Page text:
Fight against hunger ‘cannot fail’ : UN chiefJune 4th, 2008 - 8:01 pm ICT by IANS
Rome, June 4 (DPA) UN Secretary General Ban Ki-moon said Wednesday at a world food summit in Rome that the fight against global hunger was “only just beginning.” “We simply cannot fail,” Ban said at a news conference at the summit’s venue, the headquarters of the UN Food and Agriculture Organization (FAO).
The highest food prices in three decades have exacerbated a crisis in developing nations where 850 million people were already facing food shortages, Ban told delegates from some 50 nations who attended the summit’s inauguration Tuesday.
World leaders needed to agree on longer term solutions to the price increases and other issues threatening food security, such as biofuel production, the UN secretary general reiterated Wednesday.
“Food production needs to rise by 50 percent by the year 2030 to meet the rising demand,” the UN secretary general said.
However more urgent measures were also needed, for example to ensure the success of next year’s agricultural harvests, Ban said.
Farmers in the northern hemisphere needing to plant their crops by the end of July needed immediate supplies of seeds and fertilizers, FAO Director General Jacques Diouf, said speaking at the same news conference.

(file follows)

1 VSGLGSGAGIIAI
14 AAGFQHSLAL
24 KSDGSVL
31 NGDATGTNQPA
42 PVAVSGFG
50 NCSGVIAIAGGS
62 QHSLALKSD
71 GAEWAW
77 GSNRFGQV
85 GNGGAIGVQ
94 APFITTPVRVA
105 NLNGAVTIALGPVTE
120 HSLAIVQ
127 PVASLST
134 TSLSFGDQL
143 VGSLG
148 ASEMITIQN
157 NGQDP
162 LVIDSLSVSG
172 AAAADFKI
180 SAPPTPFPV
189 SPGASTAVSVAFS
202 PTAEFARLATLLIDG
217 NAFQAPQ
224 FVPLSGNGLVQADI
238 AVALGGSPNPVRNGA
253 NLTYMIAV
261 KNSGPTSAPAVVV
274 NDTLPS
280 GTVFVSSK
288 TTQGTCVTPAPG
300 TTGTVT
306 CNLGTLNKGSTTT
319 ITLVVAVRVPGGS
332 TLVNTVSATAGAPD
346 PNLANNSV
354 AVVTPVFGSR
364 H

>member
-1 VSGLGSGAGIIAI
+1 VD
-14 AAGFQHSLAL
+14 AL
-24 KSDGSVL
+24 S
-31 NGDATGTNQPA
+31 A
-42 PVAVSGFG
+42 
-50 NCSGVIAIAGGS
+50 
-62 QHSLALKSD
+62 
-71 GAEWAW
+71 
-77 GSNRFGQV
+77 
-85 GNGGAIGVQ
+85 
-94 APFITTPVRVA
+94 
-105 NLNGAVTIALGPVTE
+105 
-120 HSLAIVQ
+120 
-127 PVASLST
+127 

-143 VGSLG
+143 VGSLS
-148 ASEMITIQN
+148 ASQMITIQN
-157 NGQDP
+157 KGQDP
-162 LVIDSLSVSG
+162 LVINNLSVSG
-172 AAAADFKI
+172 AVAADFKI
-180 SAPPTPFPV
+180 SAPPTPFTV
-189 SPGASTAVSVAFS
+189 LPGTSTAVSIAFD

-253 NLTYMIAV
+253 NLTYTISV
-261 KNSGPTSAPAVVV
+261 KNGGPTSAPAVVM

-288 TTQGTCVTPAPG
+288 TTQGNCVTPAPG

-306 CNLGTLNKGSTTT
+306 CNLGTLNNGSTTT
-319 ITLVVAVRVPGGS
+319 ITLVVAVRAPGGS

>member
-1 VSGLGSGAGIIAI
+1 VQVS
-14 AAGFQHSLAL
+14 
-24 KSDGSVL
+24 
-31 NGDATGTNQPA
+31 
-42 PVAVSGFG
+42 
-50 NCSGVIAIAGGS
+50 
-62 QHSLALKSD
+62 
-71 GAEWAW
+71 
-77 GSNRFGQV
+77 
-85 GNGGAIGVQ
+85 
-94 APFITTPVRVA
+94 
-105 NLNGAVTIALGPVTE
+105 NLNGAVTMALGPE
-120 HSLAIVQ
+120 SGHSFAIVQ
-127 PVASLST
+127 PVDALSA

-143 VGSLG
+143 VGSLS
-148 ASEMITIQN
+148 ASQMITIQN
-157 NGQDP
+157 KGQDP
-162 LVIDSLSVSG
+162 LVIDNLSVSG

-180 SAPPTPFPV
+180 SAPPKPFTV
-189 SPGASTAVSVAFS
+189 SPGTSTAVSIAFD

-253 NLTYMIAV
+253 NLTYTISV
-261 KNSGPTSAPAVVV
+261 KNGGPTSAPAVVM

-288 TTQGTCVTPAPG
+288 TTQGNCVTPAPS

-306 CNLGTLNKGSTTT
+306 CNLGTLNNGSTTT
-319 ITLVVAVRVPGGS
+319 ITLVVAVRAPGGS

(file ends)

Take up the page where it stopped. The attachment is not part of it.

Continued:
Diouf, who urged donor nations attending the summit to come forward with more aid, thanked the Saudi Arabia-based Islamic Development Bank for pledging $1.5 billion over five years for food provision and agricultural production.
The head of the UN World Food Programme (WFP) was rolling out an additional $1.2 billion in food assistance, WFP Executive Director Josette Sheeran said at the news conference.
Also speaking at the Wednesday news conference was World Bank President Robert Zoeelick, who said that all emergency efforts should focus on “the 20 most vulnerable countries.”
“With 2 billion people struggling every day to put food on the table,” food production needs to feature high at the G8 summit scheduled in Japan in July.
FAO has listed 22 countries that are particularly vulnerable owing to a combination of high levels of chronic hunger - defined as more than 30 percent undernourishment - and being net importers of both food and fuel.
Countries such as Eritrea, Niger, Comoros, Haiti and Liberia are particularly affected.
The UN Conference on World Food Security is scheduled to run through Thursday.